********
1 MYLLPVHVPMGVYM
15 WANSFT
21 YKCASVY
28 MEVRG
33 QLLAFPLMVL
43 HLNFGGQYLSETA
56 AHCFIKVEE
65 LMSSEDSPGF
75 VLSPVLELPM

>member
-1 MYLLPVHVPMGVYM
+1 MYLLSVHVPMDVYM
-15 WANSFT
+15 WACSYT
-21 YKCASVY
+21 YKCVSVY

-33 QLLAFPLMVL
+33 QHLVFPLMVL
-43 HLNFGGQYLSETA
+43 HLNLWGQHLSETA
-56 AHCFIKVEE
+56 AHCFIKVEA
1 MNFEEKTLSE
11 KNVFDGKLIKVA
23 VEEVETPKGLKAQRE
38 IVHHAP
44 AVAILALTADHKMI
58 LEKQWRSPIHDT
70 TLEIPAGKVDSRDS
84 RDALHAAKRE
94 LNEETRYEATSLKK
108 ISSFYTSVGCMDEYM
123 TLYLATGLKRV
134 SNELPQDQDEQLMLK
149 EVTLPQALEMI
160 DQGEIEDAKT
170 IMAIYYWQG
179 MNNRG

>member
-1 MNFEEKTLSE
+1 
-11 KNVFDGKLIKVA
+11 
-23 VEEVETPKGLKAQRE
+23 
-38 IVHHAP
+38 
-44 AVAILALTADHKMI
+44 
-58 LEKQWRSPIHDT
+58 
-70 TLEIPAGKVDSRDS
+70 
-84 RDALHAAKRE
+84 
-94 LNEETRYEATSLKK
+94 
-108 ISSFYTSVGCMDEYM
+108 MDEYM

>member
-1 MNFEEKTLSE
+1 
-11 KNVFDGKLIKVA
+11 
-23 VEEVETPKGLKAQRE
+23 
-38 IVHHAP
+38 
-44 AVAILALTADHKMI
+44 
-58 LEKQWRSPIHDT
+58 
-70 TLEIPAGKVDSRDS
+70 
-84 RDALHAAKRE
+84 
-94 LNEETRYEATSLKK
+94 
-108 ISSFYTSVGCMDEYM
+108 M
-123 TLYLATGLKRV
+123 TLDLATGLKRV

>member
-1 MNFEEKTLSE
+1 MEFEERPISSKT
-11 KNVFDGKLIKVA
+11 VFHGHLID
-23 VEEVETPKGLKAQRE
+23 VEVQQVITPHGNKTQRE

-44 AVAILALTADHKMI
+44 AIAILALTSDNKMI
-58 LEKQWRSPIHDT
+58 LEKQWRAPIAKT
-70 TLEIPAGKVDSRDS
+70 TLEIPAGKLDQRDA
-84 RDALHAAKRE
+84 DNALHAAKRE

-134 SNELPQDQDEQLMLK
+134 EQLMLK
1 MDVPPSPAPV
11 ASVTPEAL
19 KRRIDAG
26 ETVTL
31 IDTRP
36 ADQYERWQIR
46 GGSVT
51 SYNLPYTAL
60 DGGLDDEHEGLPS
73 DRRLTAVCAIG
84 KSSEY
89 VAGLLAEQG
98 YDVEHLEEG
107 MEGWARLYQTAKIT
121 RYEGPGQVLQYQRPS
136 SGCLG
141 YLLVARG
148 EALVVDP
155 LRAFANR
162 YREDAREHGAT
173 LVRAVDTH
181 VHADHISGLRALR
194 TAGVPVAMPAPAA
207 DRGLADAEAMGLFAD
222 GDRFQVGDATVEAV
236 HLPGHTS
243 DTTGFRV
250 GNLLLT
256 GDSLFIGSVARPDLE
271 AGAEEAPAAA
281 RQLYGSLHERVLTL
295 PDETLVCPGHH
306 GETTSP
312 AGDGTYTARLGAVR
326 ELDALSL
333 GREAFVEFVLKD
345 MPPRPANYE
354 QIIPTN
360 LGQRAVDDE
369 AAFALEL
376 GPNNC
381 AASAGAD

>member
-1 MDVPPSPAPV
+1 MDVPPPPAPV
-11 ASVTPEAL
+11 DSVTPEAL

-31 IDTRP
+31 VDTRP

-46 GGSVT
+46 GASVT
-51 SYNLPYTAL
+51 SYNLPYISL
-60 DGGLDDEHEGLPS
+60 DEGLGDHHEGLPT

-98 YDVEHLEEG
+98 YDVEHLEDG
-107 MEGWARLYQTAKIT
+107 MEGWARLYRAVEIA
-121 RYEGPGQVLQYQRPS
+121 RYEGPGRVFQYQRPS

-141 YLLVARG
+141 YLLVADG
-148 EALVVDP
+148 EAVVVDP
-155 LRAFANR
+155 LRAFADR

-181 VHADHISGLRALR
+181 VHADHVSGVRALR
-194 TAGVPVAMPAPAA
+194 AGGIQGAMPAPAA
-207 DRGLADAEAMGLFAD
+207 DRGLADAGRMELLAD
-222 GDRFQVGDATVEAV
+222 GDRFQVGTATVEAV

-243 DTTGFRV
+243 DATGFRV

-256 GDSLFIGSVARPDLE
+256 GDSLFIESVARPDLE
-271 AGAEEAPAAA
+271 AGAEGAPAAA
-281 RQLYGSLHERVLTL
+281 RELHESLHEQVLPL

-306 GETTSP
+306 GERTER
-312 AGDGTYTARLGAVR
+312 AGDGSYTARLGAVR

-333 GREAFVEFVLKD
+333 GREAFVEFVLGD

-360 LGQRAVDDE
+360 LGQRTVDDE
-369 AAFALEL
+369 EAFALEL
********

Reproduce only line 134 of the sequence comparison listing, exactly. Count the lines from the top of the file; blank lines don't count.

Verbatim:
326 ELDALSL